Note: Banking entities that have investments that may constitute “ownership interests” in existing securitization transactions that are covered funds will need to determine if the banking entity needs to divest all or part of its holdings to either come into compliance with the prohibitions or, if the applicable issuers are covered by the Volcker Rule but exempt from the prohibitions, how it plans to comply with the reporting and organizational requirements. To the extent banking entities divest, this could result in selling pressure, bank losses and a negative impact on market prices that could impact all investors in similar investments and reduce liquidity for such investments.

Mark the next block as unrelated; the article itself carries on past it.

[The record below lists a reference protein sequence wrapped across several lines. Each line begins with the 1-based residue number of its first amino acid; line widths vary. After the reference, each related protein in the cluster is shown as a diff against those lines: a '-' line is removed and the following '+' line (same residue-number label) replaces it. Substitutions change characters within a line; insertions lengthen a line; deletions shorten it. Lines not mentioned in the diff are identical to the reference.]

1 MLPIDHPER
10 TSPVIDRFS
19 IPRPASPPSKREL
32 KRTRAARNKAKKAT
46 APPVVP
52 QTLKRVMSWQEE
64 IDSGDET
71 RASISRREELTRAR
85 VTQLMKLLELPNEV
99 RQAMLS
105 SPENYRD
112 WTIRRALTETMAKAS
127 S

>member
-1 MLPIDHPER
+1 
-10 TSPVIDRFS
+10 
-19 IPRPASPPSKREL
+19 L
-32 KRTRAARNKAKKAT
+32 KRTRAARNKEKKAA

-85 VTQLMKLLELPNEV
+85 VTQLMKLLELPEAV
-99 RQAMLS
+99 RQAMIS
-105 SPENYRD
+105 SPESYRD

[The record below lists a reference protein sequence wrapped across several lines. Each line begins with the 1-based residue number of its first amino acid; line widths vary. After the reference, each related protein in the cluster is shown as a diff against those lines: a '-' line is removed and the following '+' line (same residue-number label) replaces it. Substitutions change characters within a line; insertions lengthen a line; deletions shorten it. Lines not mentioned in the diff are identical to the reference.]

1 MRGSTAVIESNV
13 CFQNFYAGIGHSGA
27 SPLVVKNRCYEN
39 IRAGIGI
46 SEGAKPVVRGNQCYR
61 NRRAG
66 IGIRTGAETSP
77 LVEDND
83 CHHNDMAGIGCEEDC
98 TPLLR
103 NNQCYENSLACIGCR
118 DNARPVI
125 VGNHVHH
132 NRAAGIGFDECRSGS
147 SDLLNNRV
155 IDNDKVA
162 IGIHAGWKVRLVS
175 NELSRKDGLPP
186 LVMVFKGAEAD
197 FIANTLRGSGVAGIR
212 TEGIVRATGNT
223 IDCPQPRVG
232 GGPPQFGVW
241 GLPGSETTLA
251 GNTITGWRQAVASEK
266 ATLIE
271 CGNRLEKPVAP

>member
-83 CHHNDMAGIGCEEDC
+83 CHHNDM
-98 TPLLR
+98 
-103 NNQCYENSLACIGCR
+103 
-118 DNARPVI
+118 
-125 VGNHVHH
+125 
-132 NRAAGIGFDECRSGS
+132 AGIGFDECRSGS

The Final Regulations added a new documentation requirement with respect to the sponsorship of “funds” (including securitization vehicles) to the extent the sponsoring banking entity (and its affiliates) has consolidated assets in excess of $10 billion. This provision requires that banking entities that sponsored securitizations that were determined to not be covered funds maintain records for each such securitization that include:
(1) documentation of the exclusions or exemptions other than Sections 3(c)(1) and 3(c)(7) of the ICA relied on by each fund (securitization) sponsored by the banking entity (including all subsidiaries and affiliates) in determining that such fund (securitization) is not a covered fund; and